In lieu of a physical Head-up Display (HUD), the F-35 uses a Helmet-mounted Display (HMD). The F-35 is the first modern fighter to use an HMD to the exclusion of a HUD. The HMD projects two identical images onto the visor, one for each eye, focused at infinity.
HUD vector symbology as well as sensor video is projected onto the visor. One of the most interesting sensors on the aircraft is the Distributed Aperture System (DAS). Surrounding the aircraft are 6 staring infrared cameras which are sensitive to thermal radiation.
The video processing computer seamlessly stitch the F-35 Lightning II Cockpit individual images together into a 4π steradian sphere for the pilot to look through. As the pilot positions the helmet line of sight the appropriate portion of the imaged sphere is projected onto the visor. This makes it possible to “look through the aircraft structure”. Because the cameras are located external to the cockpit pilots have remarked that “it is like flying Wonder Woman’s glass airplane.” This capability is extremely useful when trying to position the aircraft from a hover over the landing spot.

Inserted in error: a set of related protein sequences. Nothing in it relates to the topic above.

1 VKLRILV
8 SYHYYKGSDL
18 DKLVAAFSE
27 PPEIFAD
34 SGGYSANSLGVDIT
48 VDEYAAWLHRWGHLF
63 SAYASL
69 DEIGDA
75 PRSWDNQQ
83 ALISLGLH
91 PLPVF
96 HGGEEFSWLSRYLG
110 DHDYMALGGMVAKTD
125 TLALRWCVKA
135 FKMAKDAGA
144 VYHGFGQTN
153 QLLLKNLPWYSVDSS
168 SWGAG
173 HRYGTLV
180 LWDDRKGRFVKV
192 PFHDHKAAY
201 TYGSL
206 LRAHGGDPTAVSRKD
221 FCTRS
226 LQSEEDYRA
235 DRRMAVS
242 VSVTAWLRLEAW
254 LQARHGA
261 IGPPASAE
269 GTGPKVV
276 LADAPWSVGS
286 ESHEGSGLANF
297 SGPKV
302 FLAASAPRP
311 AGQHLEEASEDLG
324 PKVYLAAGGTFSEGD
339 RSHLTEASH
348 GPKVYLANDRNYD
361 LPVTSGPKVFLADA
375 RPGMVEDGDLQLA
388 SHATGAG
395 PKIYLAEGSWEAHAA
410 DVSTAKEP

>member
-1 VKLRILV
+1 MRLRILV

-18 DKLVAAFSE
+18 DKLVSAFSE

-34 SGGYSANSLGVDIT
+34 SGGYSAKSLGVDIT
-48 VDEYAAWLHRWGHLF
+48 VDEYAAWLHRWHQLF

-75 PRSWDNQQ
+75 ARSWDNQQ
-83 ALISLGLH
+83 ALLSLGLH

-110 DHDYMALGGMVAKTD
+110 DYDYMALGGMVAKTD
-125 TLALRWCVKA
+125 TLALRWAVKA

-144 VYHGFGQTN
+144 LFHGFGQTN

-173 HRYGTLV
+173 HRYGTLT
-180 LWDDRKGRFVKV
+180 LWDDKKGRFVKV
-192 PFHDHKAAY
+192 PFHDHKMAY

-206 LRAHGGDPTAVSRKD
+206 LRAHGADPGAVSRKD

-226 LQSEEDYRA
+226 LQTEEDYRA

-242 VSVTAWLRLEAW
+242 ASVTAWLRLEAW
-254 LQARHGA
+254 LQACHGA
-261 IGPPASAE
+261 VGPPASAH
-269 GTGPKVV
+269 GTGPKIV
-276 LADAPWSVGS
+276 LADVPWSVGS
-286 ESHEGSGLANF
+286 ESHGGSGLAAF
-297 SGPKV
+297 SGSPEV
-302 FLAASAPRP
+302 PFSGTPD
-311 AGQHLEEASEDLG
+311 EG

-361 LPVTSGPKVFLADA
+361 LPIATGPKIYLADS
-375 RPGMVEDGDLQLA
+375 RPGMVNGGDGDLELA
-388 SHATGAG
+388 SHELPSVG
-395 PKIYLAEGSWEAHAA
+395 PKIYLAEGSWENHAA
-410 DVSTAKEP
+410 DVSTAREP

Revolutionary situational awareness: The next-generation user interface serves as the pilot’s primary display system, and virtual capabilities enable them to see through the bottom of the fuselage or directly at a target.
With an uninterrupted display of flight information and sensor data, the pilot experiences extreme spatial orientation, superior weapons targeting, and tactical superiority–both day and night.